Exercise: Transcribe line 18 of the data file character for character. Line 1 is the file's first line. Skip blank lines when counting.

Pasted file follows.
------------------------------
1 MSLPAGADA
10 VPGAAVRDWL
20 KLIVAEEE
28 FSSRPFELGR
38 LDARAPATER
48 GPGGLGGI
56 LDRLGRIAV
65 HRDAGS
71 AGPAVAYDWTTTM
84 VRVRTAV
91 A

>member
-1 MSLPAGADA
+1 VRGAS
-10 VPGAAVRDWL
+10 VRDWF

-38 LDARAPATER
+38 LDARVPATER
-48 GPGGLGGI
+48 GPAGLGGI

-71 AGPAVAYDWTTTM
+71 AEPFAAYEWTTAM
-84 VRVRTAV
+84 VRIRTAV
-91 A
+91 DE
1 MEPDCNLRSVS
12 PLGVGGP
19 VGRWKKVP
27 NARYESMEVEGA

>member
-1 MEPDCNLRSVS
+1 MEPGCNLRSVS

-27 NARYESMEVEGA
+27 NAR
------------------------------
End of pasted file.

+38 LDARVPATER